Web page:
STRANGE that I had just finished reading George Sylvester Vierick’s landmark 1923 interview with Adolf Hitler when Indian TV channels went viral over a fellow Indian journalist’s meeting with Narendra Modi.
Shahid Siddiqui, a well-known Muslim editor of an Urdu daily, a description he seems comfortable with, was being accused of letting down India’s Muslims.
How could he do an interview with the man seen by his community as a murderer of their men, women and children? It was their burnt and mangled remains that he flaunted to win the 2002 elections in Gujarat, Siddiqui was reminded.
The Samajwadi Party, which counts on Muslim support for its success in Uttar Pradesh, was quick to announce Siddiqui’s dismissal from its ranks. He was once its MP in the Rajya Sabha. There is evidently a subtext to the story but we can put that on hold.
Much of the mainstream media has been quietly supporting Modi in recent months, not the least because their corporate owners are aligned with his pro-business politics. Manmohan Singh is suddenly passé. TV channels found in the Modi interview a chance to show him as a sympathiser of Muslims, not their enemy. Siddiqui struggled hard to underscore that he had asked Modi ‘tough’ questions and that he was still opposed to his politics.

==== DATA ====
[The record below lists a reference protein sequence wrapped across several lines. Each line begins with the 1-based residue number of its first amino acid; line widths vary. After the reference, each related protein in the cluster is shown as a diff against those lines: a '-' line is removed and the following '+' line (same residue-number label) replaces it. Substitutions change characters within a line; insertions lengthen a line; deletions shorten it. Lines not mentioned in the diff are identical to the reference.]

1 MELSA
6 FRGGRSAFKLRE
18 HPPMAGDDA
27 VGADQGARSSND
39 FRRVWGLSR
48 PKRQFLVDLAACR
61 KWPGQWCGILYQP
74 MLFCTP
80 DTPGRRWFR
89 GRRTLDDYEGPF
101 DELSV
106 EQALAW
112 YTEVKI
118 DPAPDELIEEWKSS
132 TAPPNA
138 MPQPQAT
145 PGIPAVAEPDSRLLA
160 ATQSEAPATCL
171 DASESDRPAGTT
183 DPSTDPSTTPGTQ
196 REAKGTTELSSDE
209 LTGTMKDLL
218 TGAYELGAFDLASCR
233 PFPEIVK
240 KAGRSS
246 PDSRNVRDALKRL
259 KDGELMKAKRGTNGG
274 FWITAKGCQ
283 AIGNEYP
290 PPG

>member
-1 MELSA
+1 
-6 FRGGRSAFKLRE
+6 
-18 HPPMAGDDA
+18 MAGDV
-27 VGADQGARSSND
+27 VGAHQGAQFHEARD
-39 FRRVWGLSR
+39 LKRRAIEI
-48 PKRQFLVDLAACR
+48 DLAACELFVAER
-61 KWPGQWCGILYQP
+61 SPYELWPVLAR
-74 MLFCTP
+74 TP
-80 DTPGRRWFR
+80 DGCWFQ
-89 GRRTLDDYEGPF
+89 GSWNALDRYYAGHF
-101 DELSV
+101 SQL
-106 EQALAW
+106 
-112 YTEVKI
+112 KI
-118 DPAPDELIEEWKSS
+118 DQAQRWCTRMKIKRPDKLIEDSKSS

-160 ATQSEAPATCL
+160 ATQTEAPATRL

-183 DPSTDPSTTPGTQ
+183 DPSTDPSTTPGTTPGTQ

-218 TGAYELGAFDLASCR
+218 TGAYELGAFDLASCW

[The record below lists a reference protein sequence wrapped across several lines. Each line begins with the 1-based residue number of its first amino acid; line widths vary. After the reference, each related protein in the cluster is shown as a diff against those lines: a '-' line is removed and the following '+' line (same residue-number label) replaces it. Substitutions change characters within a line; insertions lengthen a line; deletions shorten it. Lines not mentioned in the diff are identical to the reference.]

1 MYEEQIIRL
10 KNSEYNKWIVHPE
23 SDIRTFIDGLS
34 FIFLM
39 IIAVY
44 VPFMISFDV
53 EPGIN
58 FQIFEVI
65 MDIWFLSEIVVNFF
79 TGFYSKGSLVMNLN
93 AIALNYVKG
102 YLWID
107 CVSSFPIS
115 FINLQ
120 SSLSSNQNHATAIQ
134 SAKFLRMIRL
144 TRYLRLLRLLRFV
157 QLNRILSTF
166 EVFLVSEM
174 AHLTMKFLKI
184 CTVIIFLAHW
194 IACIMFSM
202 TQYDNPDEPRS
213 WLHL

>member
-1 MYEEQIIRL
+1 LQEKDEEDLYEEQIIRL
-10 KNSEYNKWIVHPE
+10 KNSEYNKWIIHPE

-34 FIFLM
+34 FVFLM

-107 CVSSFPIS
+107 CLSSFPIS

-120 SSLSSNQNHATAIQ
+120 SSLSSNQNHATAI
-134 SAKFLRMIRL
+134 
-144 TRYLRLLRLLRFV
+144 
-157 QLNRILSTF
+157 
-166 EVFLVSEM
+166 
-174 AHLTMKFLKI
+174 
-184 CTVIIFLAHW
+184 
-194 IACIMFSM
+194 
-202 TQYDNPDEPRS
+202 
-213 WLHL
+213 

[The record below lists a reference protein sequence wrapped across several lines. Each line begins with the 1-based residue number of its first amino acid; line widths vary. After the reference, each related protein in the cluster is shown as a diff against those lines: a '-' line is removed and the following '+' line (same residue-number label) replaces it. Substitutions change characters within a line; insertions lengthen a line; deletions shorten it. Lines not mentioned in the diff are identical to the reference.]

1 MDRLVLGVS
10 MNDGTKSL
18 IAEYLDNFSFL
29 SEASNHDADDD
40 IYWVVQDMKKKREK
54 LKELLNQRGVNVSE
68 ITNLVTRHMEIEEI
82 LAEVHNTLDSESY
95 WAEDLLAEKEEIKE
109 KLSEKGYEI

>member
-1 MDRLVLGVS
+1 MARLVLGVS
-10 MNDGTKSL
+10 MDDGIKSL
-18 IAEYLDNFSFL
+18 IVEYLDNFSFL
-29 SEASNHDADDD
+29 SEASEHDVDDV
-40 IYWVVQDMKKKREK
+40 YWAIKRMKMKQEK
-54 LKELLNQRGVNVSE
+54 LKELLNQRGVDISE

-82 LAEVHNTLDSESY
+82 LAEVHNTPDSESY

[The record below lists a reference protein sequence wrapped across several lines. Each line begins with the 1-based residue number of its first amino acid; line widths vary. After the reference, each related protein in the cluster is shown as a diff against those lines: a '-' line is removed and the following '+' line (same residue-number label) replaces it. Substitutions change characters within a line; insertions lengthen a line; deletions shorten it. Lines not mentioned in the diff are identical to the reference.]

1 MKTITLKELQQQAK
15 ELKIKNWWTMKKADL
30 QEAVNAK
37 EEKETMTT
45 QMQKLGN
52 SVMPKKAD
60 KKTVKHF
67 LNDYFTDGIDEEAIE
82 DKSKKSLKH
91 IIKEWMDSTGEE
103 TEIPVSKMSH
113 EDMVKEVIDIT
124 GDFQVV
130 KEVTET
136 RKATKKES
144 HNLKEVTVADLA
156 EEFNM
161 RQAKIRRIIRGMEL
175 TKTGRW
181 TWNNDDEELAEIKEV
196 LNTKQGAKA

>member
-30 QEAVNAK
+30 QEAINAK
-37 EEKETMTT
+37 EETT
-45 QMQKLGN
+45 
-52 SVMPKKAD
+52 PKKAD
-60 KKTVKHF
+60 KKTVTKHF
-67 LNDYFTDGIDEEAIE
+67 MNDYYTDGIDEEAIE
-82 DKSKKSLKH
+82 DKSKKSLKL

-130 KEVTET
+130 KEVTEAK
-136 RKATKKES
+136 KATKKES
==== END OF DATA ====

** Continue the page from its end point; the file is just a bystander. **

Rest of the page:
Modi, as far as one could tell, didn’t shed new light on any of the charges he faces. He was asked by Siddiqui to apologise for the death of innocents under his watch. If that was a tough question, Modi’s answer deflected it neatly. He would prefer to be hanged ‘if’ found guilty rather than apologise for a crime he didn’t commit. That looked like a clean pair of heels, not the trapped quarry of an intrepid journalist’s guile.
Interviewing the famous and the notorious is one of the few privileges that good journalists live for. Their motives can be many and varied but it is their right to meet people whose views count. Oriana Fallaci gained fame with her Khomeini interview, something unthinkable with the galaxy of celebrities she had cross-examined earlier. David Frost revived his sagging career by paying for a series of interviews he did with the dethroned Richard Nixon. Muammar Qadhafi’s last interviewer was going to be busy soon after the life-time scoop, moving on with professional ease to the next assignment to report his gruesome death, all in the line of duty.
I have had my share of celebrity interviews but the one that haunts me was of a poor condemned Indian tailor in a prison cell in the Emirate of Ras al Khaimah. Abdul Aziz Parker pleaded his innocence to me. He showed a letter he had written to Indira Gandhi to help him out. Unfortunately, the text of the interview got leaked to prison officials and the man was executed by a firing squad moments before his story hit the newsstands. I have not been able to live it down, to put it mildly.
While journalists make and mar reputations of those they interview they seldom risk engaging with a cause that could harm their professional prestige. It would be harmful for journalism to imply that Shahid Siddiqui attempted some sort of public relations exercise on behalf of the man still shunned by a majority of Indians as suspect.